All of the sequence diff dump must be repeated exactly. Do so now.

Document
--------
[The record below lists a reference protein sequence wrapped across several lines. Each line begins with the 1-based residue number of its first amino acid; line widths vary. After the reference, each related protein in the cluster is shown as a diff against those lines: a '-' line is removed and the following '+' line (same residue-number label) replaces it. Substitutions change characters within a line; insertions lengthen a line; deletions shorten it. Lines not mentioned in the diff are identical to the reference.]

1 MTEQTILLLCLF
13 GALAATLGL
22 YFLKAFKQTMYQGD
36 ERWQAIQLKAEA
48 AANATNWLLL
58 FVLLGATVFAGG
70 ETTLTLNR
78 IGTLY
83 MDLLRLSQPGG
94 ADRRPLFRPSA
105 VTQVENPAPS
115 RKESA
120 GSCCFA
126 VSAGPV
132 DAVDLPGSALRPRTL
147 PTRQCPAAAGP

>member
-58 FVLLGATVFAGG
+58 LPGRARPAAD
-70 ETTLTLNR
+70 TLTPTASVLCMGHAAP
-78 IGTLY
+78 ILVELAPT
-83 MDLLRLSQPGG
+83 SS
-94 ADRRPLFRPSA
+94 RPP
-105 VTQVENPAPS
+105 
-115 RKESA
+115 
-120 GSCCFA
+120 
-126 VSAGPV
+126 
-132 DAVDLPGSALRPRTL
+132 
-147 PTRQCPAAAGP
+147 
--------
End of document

[The record below lists a reference protein sequence wrapped across several lines. Each line begins with the 1-based residue number of its first amino acid; line widths vary. After the reference, each related protein in the cluster is shown as a diff against those lines: a '-' line is removed and the following '+' line (same residue-number label) replaces it. Substitutions change characters within a line; insertions lengthen a line; deletions shorten it. Lines not mentioned in the diff are identical to the reference.]

1 MTEQTILLLCLF
13 GALAATLGL
22 YFLKAFKQTMYQGD
36 ERWQAIQLKAEA
48 AANATNWLLL
58 FVLLGATVFAGG
70 ETTLTLNR
78 IGTLY
83 MDLLRLSQPGG
94 ADRRPLFRPSA
105 VTQVENPAPS
115 RKESA
120 GSCCFA
126 VSAGPV
132 DAVDLPGSALRPRTL
147 PTRQCPAAAGP

>member
-58 FVLLGATVFAGG
+58 LPGRARPAAD
-70 ETTLTLNR
+70 TLTPTASVLCMGHAAP
-78 IGTLY
+78 ILVELAPT
-83 MDLLRLSQPGG
+83 SS
-94 ADRRPLFRPSA
+94 RPP
-105 VTQVENPAPS
+105 
-115 RKESA
+115 
-120 GSCCFA
+120 
-126 VSAGPV
+126 
-132 DAVDLPGSALRPRTL
+132 
-147 PTRQCPAAAGP
+147 